"psychiatry" < noun >
The branch of medicine concerned with the study and treatment of mental illness, emotional disturbance, and abnormal behaviour.
- Oxford Concise Dictionary
People make friends and find lovers in sub-groups of society, and to them the 'class' of their meeting place is irrelevant. Others meet in mental health units, where friendships are made comparatively quickly. But if you are in and out of hospital for too long it can become hard to socialise with anyone that has never been in such a place. Be brave with people that know nothing about psychiatry. Don't hide, seek understanding. Create opportunities to fight the stigma of your diagnosis. A long time ago patients never had the chance. Mental hospitals were dank frantic places, where people paid money to see the 'freaks'. We live in an enlightened age, yet class divisions still exist in the 21st Century. There is virtually no likelihood that a celebrity who behaves outrageously and apparently believes nonsense, will finish up Sectioned under the Mental Health Act. They are considered, merely, 'eccentric'. Yet if similar 'unfinanced' behaviour is exhibited from someone lower down on the social scale, they could be sucked onto a ward, which erodes their very employability. Many have a creative streak that could go beyond the therapy room, but they are unable to utilise their talents until they are well. That takes work. 

In-patient care is also affected by a financial distinction. Private treatment is considered more comfortable, and better staffed, than its National Health Service counterpart. I have been subject to treatment in both the public and private sectors, and there is a pronounced difference. After being in an ICU in a private hospital for several weeks (twenty years ago), I eventually went to recuperate in the outer, open, wards, which felt like a holiday. There were no locked doors nor jangling keys here. I developed a sense of belonging and made friends in an optimistic atmosphere. We knew that one definition of the word asylum is 'a safe place'.

I found the NHS wards to be no better or worse in any vital way. Obviously the food and the décor is never so plush, but there is a similar sociability. Patients come onto the ward, often from being traumatised in a forsaken flat, and encounter a vibrant environment. People help to get each other better by meeting and talking privately, or in organised groups. The prescription of psychoactive drugs is the latent objection of almost everybody else in society, what all mental hospitals have in common. Billions of pounds are involved because psychiatry is part driven by the pharmaceutical industry, but all that really matters is for the person taking the tablets to recover. And it is possible. Mental disability can only be managed. Mental illness, by definition, can be cured. I have discussed being well with my parents, with tears in my eyes, and medication is a gigantic source of help.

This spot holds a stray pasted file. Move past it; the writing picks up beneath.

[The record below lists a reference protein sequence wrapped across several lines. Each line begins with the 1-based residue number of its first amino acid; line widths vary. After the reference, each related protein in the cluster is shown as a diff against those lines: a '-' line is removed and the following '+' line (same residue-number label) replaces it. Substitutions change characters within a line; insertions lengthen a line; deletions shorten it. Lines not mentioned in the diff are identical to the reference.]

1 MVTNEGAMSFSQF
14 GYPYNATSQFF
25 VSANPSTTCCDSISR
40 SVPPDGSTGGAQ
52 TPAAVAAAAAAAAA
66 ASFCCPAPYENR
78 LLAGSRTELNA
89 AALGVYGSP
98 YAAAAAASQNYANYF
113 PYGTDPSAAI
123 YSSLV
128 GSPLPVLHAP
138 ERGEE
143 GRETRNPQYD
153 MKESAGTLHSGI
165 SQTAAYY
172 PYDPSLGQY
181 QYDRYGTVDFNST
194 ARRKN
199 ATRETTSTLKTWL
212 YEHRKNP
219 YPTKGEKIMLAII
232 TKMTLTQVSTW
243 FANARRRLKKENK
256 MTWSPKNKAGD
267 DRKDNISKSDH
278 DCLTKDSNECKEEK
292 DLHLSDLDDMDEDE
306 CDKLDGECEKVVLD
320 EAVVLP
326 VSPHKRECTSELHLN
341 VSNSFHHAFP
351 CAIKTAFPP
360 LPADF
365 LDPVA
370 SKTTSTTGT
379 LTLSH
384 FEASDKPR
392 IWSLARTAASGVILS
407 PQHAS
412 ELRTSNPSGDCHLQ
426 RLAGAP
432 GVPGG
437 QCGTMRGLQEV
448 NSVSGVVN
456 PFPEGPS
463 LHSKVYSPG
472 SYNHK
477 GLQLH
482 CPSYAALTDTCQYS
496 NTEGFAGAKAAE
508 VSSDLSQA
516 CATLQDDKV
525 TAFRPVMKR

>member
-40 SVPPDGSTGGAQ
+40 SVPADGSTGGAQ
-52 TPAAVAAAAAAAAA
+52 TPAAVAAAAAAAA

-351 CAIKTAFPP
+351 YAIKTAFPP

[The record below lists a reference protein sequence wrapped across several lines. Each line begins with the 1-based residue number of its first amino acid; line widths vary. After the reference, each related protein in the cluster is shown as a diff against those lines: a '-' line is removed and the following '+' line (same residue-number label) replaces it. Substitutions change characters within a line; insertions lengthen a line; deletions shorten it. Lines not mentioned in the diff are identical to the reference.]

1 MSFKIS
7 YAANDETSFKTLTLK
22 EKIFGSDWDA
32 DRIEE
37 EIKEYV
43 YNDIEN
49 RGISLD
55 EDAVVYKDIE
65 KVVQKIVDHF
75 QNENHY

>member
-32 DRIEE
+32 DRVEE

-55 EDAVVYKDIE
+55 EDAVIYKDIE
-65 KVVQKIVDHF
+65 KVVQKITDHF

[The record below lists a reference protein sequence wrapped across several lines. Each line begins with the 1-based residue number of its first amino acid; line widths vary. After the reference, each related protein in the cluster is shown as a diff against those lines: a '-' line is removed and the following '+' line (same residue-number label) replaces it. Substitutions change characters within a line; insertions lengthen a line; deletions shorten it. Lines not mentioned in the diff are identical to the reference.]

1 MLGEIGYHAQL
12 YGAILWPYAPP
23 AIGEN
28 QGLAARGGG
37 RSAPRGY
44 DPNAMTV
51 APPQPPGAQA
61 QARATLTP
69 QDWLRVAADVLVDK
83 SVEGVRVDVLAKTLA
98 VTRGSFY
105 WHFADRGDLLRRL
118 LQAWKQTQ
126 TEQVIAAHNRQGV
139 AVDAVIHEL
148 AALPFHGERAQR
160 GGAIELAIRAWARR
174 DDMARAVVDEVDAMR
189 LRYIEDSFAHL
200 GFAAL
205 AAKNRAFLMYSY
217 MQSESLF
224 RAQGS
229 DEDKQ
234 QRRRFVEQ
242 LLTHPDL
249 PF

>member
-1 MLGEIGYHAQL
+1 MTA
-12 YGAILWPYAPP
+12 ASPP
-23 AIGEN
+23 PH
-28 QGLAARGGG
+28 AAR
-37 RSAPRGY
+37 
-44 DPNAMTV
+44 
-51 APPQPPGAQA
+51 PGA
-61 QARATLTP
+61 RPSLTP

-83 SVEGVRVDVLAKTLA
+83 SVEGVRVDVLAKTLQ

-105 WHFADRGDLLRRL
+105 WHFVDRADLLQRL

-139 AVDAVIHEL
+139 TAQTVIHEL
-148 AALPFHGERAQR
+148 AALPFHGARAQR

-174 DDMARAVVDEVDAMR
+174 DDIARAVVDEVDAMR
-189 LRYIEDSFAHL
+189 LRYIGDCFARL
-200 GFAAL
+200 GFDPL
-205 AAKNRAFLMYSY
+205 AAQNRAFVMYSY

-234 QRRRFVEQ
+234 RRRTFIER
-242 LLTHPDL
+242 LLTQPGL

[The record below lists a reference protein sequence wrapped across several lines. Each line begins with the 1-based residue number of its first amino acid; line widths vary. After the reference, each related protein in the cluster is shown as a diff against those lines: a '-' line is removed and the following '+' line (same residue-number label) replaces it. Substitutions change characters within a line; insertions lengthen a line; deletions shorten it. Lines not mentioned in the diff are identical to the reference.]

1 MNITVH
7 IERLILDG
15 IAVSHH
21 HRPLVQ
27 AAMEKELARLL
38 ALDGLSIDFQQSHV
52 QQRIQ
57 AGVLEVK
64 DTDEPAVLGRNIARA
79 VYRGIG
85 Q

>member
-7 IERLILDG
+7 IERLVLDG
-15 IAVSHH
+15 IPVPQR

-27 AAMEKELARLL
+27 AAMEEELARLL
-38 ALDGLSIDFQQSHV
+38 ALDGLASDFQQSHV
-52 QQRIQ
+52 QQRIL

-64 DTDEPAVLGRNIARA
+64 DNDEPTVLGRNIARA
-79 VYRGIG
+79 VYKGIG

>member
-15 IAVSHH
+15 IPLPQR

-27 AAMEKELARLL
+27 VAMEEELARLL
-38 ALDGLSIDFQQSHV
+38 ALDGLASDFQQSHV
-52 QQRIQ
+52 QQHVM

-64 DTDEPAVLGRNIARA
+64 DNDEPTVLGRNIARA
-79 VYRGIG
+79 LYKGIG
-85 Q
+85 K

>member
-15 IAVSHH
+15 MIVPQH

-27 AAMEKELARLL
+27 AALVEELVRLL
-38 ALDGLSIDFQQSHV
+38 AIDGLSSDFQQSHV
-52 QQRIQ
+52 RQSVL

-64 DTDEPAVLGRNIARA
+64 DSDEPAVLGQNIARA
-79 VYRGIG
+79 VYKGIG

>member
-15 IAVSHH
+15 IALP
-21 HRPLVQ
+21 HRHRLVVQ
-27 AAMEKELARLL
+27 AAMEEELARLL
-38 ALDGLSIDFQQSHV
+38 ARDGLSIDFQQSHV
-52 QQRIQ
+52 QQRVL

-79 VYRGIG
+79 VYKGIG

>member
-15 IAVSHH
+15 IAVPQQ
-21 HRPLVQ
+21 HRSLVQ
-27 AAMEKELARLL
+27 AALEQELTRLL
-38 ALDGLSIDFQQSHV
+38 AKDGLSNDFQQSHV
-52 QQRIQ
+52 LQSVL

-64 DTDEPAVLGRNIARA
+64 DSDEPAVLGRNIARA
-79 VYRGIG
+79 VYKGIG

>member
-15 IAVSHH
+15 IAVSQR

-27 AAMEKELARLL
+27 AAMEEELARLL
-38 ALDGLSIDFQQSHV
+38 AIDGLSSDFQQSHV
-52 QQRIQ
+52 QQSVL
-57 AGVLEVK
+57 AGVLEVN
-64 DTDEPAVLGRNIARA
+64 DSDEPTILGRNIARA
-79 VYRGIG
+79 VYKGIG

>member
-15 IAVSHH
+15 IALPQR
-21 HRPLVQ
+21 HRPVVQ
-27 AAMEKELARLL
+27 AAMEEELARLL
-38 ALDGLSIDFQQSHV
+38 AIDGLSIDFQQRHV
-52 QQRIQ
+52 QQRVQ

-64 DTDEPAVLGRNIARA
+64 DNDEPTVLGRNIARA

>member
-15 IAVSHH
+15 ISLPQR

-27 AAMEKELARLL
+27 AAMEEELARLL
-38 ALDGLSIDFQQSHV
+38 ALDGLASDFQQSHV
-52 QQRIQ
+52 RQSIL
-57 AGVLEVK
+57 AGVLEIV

You may have heard of the Mental Health Act. It was passed in 1983, and updated in 2007. If people are considered a danger to themselves, or to other people, they may be 'Sectioned' under the act and have to take medication for different durations in hospital. Conversely, some people volunteer. If they are completely out of control they will be given medication known as a 'cosh', but not for very long. It can be difficult to reject the reality that you have become accustomed to, but if you can't there is no foundation on which to build yourself. Some people stay on the ward long enough to find the medication that is right for them. Unfortunately this is an experimental process, and tolerating the passage of time it takes to get better maybe another source of the word 'patient'!

If all goes well you will be given a 'care plan', then off you go into the community! I have been taking my tablets for a decade, yet I can write, socialise with friends, I have a full motorcycle licence and I drive a car. I've been fighting my 'voices' everyday for a very long time. Inspite of that, it's OK; I have a rewarding life. A lot of people take their prescriptions at the right times, and in the correct quantities, but it is easy to let that commitment decay. Not through fear or laziness, but because they are flying and decide they don't need it anymore. "I feel so really well at the moment!" is said as they stop taking it, and crash back into an acute unit a few weeks later. The longer you're out of hospital, the longer you're out. Medication is a tailored coping mechanism, and eventually you accept that you will never be re-admitted. Why stop something that is doing good?